Branched simulation scenarios

…the next generation of learners, roughly those age thirty and younger, have grown up playing computer games. These once and future learners have learned how to learn through interactions with computers. They expect to be engaged on multiple levels simultaneously, in a fast-feedback, graphical, high stimulation, extremely immersive, user-centric environment. – Clark Aldrich

FLIGBY is a scenario-based learning program —also known as problem-based learning or whole task learning—with a highly interactive course design that puts the learner in the role of a problem solver responding to realistic workplace problems or situations. The lessons are built around a series of progressively complex workplace assignments or situations. Scenario-based e-learning is a proven method to build expertise in tasks that are unsafe or infrequent in the workplace, or to build critical thinking skills.

Scenario-based learning combines the magical appeal and relevance of stories with the realism of hands-on training within a virtual environment. Virtual scenarios let learners gather professional expertise and experience within a much shorter duration than what they would have obtained from just working at their real jobs. What is more, scenario-based learning lets them learn through a trial-and-error process that is as effective as getting an on-job training but without having to face the consequences or bear the costs of a wrong decision.

Narrative is an important part of the way we interact with and make sense of the world. Interactive narrative systems tell stories in a virtual world in which the user is an interactive participant. Since the behaviors the user performs in the virtual world can affect the way in which a storyline unfolds, interactive narrative systems often use a branching story structure where non-interactive story presentations are interleaved with user decision points.

FLIGBY’s scenario-based approach is a complex structure of branching stories: players make multiple-choice decisions along an ongoing sequence of events. It means that FLIGBY offers the player a choice about which direction a given segment may proceed, by offering multiple paths that run parallel to each other. Story branching occurs when the players’ choices determine which levels, objectives, and other choices they will face later in the game and which will be lost. FLIGBY offers multiple endings, depending on how the player performs at key events within the simulation.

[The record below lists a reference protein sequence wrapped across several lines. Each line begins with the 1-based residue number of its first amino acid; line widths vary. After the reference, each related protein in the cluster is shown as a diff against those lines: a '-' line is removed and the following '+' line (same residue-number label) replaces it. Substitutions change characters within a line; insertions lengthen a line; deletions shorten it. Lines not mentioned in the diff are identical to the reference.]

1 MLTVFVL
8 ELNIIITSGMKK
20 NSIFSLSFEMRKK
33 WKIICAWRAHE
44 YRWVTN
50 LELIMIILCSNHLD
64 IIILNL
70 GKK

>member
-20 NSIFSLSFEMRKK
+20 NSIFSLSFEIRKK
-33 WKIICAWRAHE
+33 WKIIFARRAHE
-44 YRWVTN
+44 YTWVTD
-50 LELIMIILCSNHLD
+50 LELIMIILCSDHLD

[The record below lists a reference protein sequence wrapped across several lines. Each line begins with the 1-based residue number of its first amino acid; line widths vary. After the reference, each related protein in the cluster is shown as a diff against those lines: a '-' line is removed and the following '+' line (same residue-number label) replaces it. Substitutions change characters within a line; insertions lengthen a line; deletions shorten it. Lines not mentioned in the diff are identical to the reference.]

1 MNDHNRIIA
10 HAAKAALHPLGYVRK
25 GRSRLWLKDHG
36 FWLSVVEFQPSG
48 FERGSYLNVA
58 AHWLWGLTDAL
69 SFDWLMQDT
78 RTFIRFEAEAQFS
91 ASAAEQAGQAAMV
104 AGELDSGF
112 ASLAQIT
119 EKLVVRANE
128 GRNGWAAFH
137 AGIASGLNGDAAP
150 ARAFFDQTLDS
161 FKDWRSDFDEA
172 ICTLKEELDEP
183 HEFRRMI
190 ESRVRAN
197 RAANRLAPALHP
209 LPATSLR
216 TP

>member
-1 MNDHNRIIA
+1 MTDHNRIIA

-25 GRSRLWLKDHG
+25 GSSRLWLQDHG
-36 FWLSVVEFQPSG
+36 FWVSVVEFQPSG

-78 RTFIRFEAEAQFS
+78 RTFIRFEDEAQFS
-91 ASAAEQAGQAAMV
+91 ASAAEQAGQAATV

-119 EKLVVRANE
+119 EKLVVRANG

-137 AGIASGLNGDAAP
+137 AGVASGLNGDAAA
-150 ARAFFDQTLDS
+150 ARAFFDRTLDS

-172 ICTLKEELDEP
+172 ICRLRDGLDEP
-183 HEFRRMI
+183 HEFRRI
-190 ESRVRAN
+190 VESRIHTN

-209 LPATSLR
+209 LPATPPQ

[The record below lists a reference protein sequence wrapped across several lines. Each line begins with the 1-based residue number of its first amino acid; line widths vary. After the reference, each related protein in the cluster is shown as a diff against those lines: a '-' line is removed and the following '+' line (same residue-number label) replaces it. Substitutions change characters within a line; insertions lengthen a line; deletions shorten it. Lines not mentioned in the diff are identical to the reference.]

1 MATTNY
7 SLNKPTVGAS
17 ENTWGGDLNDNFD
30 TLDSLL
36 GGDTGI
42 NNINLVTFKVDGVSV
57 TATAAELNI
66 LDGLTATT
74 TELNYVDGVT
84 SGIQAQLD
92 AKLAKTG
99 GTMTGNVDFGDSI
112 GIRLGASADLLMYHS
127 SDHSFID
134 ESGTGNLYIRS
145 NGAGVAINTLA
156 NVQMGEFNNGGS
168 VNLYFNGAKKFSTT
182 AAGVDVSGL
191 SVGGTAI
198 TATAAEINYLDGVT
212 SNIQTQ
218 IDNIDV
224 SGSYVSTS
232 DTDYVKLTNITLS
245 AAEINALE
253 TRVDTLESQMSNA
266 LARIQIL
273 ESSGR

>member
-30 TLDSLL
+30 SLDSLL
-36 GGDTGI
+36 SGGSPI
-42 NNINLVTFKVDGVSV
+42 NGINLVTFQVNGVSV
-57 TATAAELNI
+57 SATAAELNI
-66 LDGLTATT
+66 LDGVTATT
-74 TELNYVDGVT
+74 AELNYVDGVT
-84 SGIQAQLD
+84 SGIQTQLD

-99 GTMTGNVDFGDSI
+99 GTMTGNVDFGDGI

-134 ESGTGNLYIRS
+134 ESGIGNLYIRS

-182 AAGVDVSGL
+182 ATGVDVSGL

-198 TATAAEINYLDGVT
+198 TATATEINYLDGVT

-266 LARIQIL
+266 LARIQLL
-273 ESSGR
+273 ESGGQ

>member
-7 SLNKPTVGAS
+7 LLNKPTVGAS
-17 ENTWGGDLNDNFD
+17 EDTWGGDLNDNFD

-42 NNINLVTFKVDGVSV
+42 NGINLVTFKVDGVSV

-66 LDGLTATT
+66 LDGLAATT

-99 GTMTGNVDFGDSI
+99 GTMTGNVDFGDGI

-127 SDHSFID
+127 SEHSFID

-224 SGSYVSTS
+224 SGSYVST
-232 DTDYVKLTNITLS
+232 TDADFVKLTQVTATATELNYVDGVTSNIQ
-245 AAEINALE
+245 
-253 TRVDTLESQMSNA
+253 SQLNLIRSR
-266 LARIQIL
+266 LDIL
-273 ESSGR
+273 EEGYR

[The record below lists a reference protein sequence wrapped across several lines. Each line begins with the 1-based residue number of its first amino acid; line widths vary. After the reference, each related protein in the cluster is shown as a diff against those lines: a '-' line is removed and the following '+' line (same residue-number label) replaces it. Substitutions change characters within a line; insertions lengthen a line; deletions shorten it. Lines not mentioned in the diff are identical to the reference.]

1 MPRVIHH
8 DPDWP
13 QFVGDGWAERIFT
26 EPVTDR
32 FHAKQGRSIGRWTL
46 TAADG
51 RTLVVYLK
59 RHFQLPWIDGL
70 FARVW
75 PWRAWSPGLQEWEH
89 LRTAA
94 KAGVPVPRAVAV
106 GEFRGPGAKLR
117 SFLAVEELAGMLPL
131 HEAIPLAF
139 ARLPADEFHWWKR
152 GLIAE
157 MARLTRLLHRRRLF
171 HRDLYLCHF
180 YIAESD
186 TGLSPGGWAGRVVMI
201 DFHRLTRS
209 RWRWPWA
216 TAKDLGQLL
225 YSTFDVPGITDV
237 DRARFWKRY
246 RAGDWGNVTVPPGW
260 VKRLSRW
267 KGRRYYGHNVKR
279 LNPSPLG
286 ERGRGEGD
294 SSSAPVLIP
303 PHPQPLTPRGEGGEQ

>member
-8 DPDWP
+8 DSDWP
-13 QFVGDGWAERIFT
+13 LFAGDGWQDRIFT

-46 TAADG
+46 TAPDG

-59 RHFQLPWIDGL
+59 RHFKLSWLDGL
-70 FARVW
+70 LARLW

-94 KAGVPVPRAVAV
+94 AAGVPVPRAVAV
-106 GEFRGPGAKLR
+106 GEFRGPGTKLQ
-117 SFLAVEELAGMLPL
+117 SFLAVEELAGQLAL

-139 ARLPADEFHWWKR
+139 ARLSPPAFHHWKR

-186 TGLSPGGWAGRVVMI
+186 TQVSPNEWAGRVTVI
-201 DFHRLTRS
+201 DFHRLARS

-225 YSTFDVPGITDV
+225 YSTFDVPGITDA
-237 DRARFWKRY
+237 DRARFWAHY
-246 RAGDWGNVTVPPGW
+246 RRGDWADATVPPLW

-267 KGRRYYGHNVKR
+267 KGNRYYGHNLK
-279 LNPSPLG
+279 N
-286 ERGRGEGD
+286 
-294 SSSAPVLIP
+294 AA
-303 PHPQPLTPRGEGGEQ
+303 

FLIGBY takes this approach further and with its “game restart function” encourages players to experience all the endings in order to fully understand the game’s overarching narrative. For example, various endings might give differing perspectives, with the plot elements that may not make sense in one ending making sense in another ending; by viewing these differing perspectives, the player thus gains a better understanding of the simulation’s overarching narrative.


The Strengths of branching path stories:

  • Branching path stories have multiple decision points (number of choices of varying importance) throughout the story, allowing the player to make a series of decisions as he progresses through the game;
  • Let the player explore many different possible progressions and outcomes of the story. Some decisions may have little to no effect on the main plot while other can cause it to branch off in a different direction entirely;
  • Offers the player a chance to experience the story from multiple angles and perspectives;
  • The best synthesis of traditional and player-driven storytelling.

FLIGBY uses branching narrative in which there are many points in the story at where some action or decision made by the user alters the way in which a narrative unfolds or ends. Branching narratives are typically represented as directed graphs in which each node represents a linear, scripted scene followed by a decision point.

The degree of engagement by a user within an interactive narrative lies, to a great extent, with the user’s perceived degree of control over his/her character as he/she operates within the environment. The greater the user’s sense of control over his/her character, the greater will be his/her sense of presence – the sense that he/she is a part of the story world and free to pursue her own goals and desires. The producers of FLIGBY found it important that the players be able to identify with the scenario and the challenges immediately, at the start of the scenario. To do this, the made the scenarios as real as possible by using big-budget videos with actors performing real life situations. Video makes it possible to use specific emotions as a response to decisions made by a player.